Who is the Creditor? NY Appellate Decision Might Provide the Knife to Cut Through the Bogus Claim of Privilege

The crux of this fight is that if the foreclosing parties are forced to identify the creditors they will only have two options, in my opinion: (a) commit perjury or (b) admit that they have no knowledge or access to the identity of the creditor

Get a consult! 202-838-6345

https://www.vcita.com/v/lendinglies to schedule CONSULT, leave message or make payments.

see http://4closurefraud.org/2016/06/10/opinion-here-ny-court-says-bank-of-america-must-disclose-communications-with-countrywide-in-ambac-suit/

We have all seen it a million times — the “Trustees”, the “servicers” and their agents and attorneys all beg the question of identifying the names and contact information of the creditors in foreclosure actions. The reason is simple — in order to answer that question truthfully they would be required to admit that there is no party that could properly be defined as a creditor in relation to the homeowner.

They have successfully pushed the point beyond the point of return — they are alleging that the homeowner is a debtor but they refuse to identify a creditor; this means they are being allowed to treat the homeowner as a debtor while at the same time leaving the identity of the creditor unknown. The reason for this ambiguity is that the banks, from the beginning, were running a scheme that converted the money paid by investors for alleged “mortgage backed securities”; the conversion was simple — “let’s make their money our money.”

When inquiry is made to determine the identity of the creditor the only thing anyone gets is some gibberish about the documents PLUS the assertion that the information is private, proprietary and privileged.  The case in the above link is from an court of appeals in New York. But it could have profound persuasive effect on all foreclosure litigation.

Reciting the tension between liberal discovery and privilege, the court tackles the confusion in the lower courts. The court concludes that privilege is a very narrow shield in specific situations. It concludes that even the attorney-client privilege is a shield only between the client and the attorney and that adding a third party generally waives that privilege. The third party privilege is only extended in narrow circumstances where the parties are seeking a common goal. So in order to prevent the homeowner from getting the information on his alleged creditor, the foreclosing parties would need to show that there is a common goal between the creditor(s) and the debtor.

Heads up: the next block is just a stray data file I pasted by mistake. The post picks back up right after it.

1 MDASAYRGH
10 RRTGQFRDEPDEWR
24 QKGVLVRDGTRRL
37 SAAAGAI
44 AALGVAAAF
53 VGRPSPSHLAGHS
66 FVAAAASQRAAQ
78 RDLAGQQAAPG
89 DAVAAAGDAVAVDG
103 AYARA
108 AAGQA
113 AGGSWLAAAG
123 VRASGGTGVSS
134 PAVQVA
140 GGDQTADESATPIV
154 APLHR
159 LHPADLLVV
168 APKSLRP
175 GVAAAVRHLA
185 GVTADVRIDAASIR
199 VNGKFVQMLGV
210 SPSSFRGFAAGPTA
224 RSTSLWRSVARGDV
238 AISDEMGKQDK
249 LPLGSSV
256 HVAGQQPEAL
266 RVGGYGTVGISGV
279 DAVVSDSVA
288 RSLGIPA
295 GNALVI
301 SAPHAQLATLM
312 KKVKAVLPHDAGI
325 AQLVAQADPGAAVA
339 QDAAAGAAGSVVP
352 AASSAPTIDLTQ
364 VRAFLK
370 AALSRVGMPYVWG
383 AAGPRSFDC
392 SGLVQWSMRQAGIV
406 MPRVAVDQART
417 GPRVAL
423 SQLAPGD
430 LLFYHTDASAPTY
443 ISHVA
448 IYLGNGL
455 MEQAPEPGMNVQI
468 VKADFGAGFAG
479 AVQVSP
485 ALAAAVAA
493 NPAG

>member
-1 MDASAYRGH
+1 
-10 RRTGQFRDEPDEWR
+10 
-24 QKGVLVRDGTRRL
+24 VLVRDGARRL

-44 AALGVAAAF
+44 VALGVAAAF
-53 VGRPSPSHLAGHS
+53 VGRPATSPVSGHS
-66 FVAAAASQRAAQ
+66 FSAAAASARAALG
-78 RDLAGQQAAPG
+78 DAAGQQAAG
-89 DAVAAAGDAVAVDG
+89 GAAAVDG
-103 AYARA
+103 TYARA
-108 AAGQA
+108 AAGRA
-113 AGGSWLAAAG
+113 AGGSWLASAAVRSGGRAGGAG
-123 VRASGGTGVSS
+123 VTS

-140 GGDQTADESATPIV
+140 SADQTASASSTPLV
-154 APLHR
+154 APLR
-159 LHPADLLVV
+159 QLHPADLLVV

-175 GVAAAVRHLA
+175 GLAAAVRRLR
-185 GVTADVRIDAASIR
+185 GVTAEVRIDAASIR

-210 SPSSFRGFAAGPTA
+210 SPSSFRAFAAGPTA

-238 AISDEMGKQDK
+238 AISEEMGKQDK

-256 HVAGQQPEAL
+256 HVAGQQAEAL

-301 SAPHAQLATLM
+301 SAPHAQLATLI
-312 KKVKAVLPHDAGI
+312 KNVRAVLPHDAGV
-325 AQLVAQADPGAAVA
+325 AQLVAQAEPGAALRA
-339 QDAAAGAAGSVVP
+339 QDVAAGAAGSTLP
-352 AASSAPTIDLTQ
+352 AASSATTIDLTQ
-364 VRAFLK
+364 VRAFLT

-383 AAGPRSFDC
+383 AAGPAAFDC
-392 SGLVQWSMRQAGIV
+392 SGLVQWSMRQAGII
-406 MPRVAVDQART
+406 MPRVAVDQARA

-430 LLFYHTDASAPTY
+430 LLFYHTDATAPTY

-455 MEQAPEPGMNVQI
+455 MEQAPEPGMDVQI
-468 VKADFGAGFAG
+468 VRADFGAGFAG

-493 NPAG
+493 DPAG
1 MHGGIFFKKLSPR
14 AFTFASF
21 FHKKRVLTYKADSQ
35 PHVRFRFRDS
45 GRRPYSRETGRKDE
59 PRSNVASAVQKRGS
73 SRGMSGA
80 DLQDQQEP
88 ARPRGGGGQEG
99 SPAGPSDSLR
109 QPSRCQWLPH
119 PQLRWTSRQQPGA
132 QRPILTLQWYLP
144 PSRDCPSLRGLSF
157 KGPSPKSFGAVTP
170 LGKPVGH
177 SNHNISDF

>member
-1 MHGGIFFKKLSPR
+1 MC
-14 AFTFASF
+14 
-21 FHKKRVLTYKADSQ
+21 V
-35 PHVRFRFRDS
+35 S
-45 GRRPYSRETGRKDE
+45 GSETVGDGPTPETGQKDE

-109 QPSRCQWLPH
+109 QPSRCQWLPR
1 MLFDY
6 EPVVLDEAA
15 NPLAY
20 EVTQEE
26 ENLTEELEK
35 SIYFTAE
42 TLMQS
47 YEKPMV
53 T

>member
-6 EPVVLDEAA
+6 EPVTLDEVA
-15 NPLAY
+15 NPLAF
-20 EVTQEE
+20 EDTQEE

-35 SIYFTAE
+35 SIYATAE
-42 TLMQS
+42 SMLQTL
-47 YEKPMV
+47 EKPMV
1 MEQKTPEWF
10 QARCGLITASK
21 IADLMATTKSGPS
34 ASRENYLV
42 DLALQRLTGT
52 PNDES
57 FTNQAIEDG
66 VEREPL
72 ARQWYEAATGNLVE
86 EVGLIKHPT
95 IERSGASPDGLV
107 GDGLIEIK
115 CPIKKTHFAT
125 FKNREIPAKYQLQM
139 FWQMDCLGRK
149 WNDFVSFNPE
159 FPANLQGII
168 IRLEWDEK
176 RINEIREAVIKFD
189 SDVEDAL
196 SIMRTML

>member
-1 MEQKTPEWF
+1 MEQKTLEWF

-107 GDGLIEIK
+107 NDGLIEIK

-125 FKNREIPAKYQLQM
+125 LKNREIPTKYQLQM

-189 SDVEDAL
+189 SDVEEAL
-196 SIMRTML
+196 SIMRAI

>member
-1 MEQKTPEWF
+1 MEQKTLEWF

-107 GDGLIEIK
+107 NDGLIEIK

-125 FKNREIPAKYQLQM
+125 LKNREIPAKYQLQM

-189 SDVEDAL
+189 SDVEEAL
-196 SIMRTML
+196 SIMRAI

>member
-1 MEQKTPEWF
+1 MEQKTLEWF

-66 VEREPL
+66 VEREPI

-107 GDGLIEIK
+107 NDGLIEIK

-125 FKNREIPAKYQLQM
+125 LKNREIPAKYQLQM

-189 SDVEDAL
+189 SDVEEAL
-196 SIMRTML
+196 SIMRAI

Their problem is that they can’t do that without showing, at least in camera, that the identity of the creditor is known and that somehow the beneficiaries of an empty trust have a common goal (hard to prove since the trust is empty contrary to the terms of the “investment”). Or, they might try to identify a creditor who is neither the trust nor the investors, which brings us back to perjury.

5 Responses

  1. In our careful examination we found out that the trust CWABS, Inc., asset backed certificates, series 2007-4 has, at least, our property not assigned properly. This is very clear to anyone with commonsense.

    The FBI says something on the line that not assigning mortgage is not a federal crime. What about issuing flawed securities or certificates based on this defective or perhaps empty trust to investors? SEC says the trust prospectus doesn’t necessarily mention individual properties in the trust. So, how do we go after this crooked bank? Any ideas?

  2. Mine is a copy of two stamps,,,,they are not original stamps or signatures…the edosement page is a copy only

  3. The Indorsments can be a stamp of the endorser’s name, signature and all. The fraud would not be complete without them.

  4. Just a quick question for discussion…
    I and a forensic document examiner went to the Wells Fargo Bank attorneys office to examine the so called original note and deed of trust signatures. While examining the documents, the endorsements for the note were not stamped on the note. The endorsements were on a separate piece of paper that was only an undated copy that was not affixed to the note.
    My question is: Do the endorsements need to be originals or can the endorsements be a copy

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